Different measures within the prior knowledge concept have been studied including frequency of purchase (Bettman & Park, 1980), formal training (Sujan, 1985;Hutchinson, 1983) and self-reporting (Johnson & Russo, 1984; Alba, 1983). For situations when the information in memory is either non-existent or insufficient, it will be sought externally from a variety of resources. Bettman and Kakkar (1977) support the series of studies that have been conducted to show that how a consumer collects information is heavily dependent on the format in which that information is presented (Capon & Burke, 1977; Payne 1976; Tversky, 1969) .
The search patterns differ as the display format does. The strategies employed by a consumer in selecting a 18 particular product over another have been boiled down to two emerging patterns: Choice by Processing Brands (CPB) and Choice by Processing Attributes (CPA). Information is gathered on several attributes of one brand first and then collected on a second, a third, and the process continues with CPB. CPA strategy is used by consumers who first look at one attribute across several brands and then proceed to the second attribute. These could be referred to as vertical (CPB) versus horizontal (CPA) approaches to brand products.
The use of these strategies by consumers to assembly relevant information to enable their decision is strongly affected by the structure of that information being presented. The consumer’s use of cost/benefit analysis demonstrating rationality was discussed earlier as it related to the determination of relevancy. This is also applicable to discuss as it relates to the information search of that relevant content. Within the context of information search, the same principles apply. A consumer’s search is optimized when the perceived benefit and cost of that search are considered.
Experience increases expertise and drives the demand for more information, while product knowledge decreases the demand (Moorthy, Ratchford & Talukdar, 1997). The degree of pre-existing knowledge versus the perceived cost of acquiring new knowledge in an effort to decide which product is the best fit for the need is weighed. When a consumer searches on a brand and retrieves all the attribute information desired, “the uncertainty of that brand is removed, and its true utility revealed “ (p. 265), thus producing a high benefit relative to a lower perceived cost of information acquisition.
If the consumer brings existing brand knowledge, the perceived cost is even lower. Moorthy, Ratchford and Talukdar’s (1997) study was able to show that these factors affect the search behavior of the consumer and highlight the effect prior brand knowledge has on the search process. 19 Svenson (1979) summarized several studies in this area, documenting that an increase in the number of product attributes to be considered had a greater effect on the information search than a comparable increase in products. The limited processing capacity of consumers is clearly demonstrated here.
An interesting point to consider is the difference in effect of information collection between the change of product attributes versus number of products. The more attributes, the less information consumers sought. Multi-attribute products, while warranting more information yet resulting in the collection and assembly of less, would lead one to conclude that these types of products and the choices presented to the consumer yield less than desirable results for both the consumer and product vendor. Vendors should integrate these learnings into the development of their products and corresponding attributes.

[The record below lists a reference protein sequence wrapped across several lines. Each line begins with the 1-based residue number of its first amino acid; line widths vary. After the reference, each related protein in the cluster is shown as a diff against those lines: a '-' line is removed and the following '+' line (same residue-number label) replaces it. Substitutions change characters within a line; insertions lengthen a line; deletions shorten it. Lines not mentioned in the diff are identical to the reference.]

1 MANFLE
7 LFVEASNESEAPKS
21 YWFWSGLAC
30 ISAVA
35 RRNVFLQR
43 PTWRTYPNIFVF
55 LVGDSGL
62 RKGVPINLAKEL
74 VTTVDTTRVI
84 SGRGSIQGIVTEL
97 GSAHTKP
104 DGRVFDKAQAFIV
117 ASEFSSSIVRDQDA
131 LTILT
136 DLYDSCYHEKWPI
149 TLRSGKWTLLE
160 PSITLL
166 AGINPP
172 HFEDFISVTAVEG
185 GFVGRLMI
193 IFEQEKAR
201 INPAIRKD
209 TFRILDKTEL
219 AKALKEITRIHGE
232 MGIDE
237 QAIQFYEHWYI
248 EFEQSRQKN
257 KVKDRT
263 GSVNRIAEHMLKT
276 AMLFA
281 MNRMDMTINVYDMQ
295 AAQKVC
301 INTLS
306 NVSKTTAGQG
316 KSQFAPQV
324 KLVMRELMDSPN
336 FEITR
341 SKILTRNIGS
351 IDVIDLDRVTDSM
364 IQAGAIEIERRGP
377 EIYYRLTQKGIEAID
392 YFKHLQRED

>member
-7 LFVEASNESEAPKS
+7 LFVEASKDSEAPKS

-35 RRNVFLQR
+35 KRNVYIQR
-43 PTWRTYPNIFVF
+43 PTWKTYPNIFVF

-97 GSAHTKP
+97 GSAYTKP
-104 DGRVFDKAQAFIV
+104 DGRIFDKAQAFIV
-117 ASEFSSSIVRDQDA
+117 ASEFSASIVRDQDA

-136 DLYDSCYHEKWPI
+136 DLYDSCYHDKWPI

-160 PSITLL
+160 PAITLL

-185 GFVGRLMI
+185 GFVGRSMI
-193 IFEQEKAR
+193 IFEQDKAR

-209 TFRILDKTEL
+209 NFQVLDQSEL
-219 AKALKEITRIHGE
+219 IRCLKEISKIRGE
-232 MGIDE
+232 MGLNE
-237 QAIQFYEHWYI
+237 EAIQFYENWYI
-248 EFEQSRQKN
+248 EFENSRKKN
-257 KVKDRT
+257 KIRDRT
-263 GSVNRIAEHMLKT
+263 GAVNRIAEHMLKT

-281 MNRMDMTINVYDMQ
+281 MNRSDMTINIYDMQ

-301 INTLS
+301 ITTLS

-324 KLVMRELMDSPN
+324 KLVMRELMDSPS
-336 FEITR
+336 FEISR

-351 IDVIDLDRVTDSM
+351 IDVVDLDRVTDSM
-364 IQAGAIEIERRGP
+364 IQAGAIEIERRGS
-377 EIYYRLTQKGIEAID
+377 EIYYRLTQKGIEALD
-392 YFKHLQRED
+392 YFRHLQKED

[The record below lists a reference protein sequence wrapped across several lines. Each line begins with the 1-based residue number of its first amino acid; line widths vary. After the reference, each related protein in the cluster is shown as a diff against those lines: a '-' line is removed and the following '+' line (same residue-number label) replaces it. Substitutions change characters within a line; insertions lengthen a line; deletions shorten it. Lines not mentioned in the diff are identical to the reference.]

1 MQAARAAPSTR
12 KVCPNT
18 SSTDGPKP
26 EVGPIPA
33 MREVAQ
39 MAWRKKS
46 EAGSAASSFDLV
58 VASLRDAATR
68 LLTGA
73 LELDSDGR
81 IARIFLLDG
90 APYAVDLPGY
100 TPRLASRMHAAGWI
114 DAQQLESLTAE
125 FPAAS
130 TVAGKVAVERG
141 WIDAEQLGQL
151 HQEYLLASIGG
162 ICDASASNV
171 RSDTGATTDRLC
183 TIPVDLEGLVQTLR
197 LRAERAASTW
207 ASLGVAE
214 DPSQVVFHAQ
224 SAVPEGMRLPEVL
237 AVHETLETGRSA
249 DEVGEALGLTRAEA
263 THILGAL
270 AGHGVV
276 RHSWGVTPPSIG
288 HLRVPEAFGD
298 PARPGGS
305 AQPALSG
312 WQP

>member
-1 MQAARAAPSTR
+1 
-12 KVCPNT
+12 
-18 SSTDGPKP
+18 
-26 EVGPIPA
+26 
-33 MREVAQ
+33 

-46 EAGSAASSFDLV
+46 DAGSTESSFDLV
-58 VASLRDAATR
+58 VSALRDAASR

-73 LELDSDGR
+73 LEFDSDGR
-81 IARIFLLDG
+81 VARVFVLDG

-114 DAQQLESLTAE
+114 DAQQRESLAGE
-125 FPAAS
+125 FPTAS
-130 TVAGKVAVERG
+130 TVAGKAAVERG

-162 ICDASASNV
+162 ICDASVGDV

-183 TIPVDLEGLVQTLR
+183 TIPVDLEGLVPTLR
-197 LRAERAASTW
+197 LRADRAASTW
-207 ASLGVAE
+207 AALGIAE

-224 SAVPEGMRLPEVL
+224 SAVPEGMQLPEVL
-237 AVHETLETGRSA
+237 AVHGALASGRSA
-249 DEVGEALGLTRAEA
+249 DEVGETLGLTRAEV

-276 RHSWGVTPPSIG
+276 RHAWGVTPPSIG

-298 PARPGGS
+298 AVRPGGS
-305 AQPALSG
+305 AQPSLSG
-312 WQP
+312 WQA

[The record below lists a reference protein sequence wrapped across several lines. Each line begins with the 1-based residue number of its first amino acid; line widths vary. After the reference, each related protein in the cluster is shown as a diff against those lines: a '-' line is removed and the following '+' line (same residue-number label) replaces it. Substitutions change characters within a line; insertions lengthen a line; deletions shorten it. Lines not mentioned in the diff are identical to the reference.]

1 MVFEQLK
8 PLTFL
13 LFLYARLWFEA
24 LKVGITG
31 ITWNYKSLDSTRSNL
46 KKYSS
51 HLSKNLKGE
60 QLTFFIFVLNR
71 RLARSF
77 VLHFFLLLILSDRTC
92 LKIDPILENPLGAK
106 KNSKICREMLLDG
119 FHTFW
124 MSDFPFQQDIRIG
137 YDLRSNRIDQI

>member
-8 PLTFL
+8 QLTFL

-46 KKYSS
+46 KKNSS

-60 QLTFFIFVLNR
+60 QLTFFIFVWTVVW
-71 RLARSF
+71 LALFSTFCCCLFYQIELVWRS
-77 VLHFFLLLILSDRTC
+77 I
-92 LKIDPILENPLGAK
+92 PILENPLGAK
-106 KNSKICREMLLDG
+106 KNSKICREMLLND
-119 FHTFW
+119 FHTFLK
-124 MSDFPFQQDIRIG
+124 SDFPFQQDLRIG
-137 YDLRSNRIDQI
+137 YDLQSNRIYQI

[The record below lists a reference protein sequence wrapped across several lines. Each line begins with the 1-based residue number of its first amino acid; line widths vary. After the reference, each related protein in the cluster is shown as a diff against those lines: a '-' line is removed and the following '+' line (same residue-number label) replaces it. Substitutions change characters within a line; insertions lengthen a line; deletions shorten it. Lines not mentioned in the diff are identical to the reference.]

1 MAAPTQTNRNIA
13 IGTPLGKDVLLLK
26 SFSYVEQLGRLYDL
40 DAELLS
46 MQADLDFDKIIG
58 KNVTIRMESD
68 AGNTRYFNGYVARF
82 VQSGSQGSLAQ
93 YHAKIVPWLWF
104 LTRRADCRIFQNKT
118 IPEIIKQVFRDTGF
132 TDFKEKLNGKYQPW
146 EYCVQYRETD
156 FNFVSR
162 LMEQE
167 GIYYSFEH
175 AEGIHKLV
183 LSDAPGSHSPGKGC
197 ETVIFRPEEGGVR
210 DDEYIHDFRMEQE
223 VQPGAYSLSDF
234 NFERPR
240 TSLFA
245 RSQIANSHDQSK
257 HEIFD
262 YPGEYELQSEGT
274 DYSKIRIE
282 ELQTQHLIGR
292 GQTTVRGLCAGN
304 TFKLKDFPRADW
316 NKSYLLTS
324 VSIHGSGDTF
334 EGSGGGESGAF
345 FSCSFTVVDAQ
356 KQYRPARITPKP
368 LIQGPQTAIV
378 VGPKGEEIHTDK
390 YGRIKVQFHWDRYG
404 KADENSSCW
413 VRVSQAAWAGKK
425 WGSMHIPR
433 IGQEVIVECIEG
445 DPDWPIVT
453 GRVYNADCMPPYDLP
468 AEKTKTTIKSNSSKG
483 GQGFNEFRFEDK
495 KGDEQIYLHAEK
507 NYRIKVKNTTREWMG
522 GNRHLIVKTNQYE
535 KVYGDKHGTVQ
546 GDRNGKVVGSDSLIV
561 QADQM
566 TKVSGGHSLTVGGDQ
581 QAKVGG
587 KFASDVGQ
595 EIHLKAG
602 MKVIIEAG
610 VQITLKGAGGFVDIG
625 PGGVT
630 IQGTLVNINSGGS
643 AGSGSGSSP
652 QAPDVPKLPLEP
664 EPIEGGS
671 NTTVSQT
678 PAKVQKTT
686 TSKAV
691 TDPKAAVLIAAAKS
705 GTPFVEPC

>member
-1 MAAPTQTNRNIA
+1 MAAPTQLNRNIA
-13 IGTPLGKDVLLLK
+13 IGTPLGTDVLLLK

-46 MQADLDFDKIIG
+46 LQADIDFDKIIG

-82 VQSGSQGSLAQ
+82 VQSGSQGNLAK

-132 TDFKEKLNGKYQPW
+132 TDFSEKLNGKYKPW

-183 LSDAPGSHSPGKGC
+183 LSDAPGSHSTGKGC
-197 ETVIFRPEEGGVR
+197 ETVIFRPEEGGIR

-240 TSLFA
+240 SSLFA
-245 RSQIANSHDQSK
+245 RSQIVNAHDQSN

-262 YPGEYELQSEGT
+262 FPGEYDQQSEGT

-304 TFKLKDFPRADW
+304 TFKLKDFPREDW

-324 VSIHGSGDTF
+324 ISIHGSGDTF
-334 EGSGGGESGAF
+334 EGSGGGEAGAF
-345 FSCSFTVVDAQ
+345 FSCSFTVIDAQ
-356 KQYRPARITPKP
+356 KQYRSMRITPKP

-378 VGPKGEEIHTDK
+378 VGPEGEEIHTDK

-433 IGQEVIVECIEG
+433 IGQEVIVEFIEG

In referring back to the third stage of Abelson and Levi’s (1985) decision making theory, integrating information to make decisions, Bettman’s (1979) concept of perceptual coding supports it. Perceptual coding describes the process through which a consumer navigates by interpreting the meaning of information to which he has directed attention. Several theories propose that the interpretation of that information is developed by using both “information from memory” and “the perceptual input itself” (Bettman, 1979, p. 25; Lindsay & Norman, 1972).
In addition to perceptual coding, the amount of information the consumer collects in the assembly stage can contribute to the success of a quality decision or the failure of a low quality decision. Bettman, Luce, and Payne (1998) found the following: Decisions become more difficult as the amount of information increases, as the time resources available for processing the information decrease, as the degree of conflict among attributes increases, as the amount of missing information increases, as the information display format becomes less organized or more complex. (p. 199) 20
Information load can be defined as the independent number of informational items. When asked to choose between two products, consumers search equally on both alternatives demonstrating the use of a compensatory decision rule. When asked to review and choose between several products with more attributes to consider, the search concentrates on only a few attributes within the choice set, utilizing a noncompensatory strategy. When faced with too many options, consumers reduce the amount of information collected by artificially reducing the number of alternative product combinations to achieve the objective of choosing one product (Payne, 1976).